Trinidadian Dez-Ann Romain, 36, a principal of a school in Brooklyn, New York has died due to complications from the coronavirus.
According to an article in the New York Post, Romain is the first known death of a city public school staffer tied to the pandemic.
Romain, who was originally from Palo Seco, was the principal of Brooklyn Democracy Academy in Brownsville, a transfer school that serves students who have dropped out or fallen behind in credits in traditional high school settings.
Romain was promoted from assistant principal between 2016 and 2017.
Schools Chancellor Richard Carranza said in a statement, “This is painful for all of us, and I extend my deepest condolences to the Brooklyn Democracy Academy community and the family of Principal Romain.”
“We’ll be there for the students and staff through whatever means necessary during this impossibly difficult time,” he added.
In another article, it started that since March 16, the city’s public schools have been shut down. However, teachers and principals were still asked to report to school three times a week.
Romain’s cousin Brittany Aguilera in a Facebook post reminisced how Romain taught her how to draw and remembered how they would sit together in silence and draw for hours.
“I used to sit on the bed with her as she drew these beautiful things and she gave me paper and pencil and pushed me to do the same without any judgement until I got better and better, and we would sit there for hours in silence just drawing. The last time we were together we were dancing at a wedding and you were making sure my boyfriend, one of your former students, was keeping it a buck lol, “ Aguilera said.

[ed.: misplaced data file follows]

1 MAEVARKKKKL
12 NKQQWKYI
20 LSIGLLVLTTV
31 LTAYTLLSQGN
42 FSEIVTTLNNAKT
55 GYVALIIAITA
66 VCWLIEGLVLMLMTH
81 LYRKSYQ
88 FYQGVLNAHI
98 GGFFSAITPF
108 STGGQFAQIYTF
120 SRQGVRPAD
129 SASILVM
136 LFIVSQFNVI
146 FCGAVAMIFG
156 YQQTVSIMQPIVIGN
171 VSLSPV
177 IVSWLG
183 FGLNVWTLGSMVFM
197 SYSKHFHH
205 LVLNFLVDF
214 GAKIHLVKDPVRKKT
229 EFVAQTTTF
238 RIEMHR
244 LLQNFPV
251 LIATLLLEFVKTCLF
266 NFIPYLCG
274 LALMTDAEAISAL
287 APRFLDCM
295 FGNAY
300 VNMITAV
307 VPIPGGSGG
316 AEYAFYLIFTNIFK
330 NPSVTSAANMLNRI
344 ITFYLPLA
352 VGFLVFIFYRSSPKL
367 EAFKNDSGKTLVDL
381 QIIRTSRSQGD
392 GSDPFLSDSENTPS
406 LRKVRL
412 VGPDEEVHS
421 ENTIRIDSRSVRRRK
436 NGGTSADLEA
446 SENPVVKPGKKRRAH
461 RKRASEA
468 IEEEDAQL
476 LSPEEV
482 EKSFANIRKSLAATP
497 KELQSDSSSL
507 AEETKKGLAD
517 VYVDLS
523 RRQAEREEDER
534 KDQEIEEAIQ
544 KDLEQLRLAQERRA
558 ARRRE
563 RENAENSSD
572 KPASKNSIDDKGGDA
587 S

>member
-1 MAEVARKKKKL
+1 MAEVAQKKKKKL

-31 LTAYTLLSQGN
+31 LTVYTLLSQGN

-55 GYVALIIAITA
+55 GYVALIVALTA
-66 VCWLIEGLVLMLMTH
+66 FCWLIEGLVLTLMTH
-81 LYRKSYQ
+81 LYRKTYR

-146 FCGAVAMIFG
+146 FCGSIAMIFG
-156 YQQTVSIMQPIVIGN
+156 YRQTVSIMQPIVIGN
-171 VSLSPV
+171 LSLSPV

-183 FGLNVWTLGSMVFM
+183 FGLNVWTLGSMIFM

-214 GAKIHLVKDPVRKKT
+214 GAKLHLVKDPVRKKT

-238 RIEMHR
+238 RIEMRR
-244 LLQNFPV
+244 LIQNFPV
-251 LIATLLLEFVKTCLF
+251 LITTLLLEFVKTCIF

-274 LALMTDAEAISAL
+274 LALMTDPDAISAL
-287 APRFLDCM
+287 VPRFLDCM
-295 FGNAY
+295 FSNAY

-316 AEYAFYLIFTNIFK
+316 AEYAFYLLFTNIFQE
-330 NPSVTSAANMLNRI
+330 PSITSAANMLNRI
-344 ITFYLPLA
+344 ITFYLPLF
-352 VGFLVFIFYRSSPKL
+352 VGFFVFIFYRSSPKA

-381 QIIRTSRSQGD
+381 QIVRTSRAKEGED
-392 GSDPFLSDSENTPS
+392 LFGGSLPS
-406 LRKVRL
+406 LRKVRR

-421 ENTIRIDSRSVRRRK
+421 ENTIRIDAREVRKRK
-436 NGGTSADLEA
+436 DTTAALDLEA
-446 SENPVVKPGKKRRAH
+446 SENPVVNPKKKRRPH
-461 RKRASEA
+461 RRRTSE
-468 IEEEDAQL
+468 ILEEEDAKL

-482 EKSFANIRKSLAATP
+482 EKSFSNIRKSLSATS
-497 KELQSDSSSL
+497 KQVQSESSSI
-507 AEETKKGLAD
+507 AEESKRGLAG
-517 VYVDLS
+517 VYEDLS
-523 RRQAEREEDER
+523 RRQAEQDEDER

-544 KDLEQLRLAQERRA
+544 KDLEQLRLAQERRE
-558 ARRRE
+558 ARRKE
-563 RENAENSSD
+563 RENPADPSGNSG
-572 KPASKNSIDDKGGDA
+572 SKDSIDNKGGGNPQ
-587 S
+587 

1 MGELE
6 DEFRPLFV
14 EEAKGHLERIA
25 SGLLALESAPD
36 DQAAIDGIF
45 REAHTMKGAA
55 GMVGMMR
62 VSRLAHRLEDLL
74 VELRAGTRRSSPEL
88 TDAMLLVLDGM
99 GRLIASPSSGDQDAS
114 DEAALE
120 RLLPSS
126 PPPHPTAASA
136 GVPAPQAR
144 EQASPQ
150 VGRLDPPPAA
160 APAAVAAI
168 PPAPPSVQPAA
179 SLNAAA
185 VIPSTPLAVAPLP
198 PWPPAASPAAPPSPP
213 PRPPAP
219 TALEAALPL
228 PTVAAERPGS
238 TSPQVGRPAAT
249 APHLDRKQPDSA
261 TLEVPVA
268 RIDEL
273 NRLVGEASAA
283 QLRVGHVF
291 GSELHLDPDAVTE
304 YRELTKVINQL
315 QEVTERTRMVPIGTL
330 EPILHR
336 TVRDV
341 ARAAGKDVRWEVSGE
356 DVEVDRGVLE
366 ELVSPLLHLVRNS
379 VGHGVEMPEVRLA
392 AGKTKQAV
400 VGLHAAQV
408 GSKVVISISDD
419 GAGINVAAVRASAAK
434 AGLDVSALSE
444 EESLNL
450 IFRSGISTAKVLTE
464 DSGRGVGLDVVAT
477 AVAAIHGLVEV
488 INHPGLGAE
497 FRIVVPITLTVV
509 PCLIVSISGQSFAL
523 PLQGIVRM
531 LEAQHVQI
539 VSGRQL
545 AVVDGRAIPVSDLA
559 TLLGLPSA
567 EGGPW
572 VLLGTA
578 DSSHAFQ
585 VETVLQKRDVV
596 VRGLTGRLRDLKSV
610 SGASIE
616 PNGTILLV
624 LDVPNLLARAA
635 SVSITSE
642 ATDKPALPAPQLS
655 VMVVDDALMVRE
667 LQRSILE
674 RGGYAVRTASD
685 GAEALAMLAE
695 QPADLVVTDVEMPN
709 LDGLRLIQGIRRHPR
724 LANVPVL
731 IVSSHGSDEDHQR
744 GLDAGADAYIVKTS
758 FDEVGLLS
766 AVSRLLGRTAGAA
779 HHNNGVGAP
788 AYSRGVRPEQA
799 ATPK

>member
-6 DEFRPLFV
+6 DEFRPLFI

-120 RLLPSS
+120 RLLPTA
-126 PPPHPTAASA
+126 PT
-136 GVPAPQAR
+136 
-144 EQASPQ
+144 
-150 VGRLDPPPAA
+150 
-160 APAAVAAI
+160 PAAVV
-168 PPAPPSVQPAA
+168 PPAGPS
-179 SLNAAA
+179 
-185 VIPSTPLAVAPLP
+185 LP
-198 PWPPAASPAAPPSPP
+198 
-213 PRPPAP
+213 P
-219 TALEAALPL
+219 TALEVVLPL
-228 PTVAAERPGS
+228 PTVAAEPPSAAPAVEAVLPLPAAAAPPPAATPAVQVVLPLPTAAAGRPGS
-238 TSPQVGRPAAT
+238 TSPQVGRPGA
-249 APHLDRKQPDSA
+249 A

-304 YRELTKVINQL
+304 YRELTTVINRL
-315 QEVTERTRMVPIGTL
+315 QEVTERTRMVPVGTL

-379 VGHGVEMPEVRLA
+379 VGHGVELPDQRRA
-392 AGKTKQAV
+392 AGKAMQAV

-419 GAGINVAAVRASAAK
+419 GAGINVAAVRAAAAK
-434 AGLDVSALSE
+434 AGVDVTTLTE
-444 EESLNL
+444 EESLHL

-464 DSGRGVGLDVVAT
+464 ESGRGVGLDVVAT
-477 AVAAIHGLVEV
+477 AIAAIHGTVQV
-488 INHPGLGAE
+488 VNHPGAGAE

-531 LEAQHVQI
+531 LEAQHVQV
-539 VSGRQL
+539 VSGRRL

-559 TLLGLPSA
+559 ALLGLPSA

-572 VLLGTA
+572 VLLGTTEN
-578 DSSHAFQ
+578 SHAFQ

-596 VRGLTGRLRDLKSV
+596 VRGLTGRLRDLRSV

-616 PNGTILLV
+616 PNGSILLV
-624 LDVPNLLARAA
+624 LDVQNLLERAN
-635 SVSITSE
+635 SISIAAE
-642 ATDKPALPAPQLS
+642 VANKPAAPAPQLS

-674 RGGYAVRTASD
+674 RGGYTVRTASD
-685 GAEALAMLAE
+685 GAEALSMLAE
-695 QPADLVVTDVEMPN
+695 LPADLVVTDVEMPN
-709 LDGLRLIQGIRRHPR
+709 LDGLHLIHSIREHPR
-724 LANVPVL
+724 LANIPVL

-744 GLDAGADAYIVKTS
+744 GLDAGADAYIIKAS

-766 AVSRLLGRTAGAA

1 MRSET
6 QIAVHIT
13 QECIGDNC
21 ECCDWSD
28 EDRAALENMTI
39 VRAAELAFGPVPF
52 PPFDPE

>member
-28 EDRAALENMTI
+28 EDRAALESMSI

“One day, when I have a kid I’ll show them how to draw the way you showed me. And I’ll pick back up the paper and pencil again, just for you. You will be missed and you were loved and respected. Rest easy cuz, “ she added in her post.
Another close friend posted that from Romain’s love of art to being a nurturing educator, she lived by “principles that created opportunities for her students and demonstrated leadership by sharing love, compassion, and encouragement to ensure those “at-promise” were given a second chance to succeed.”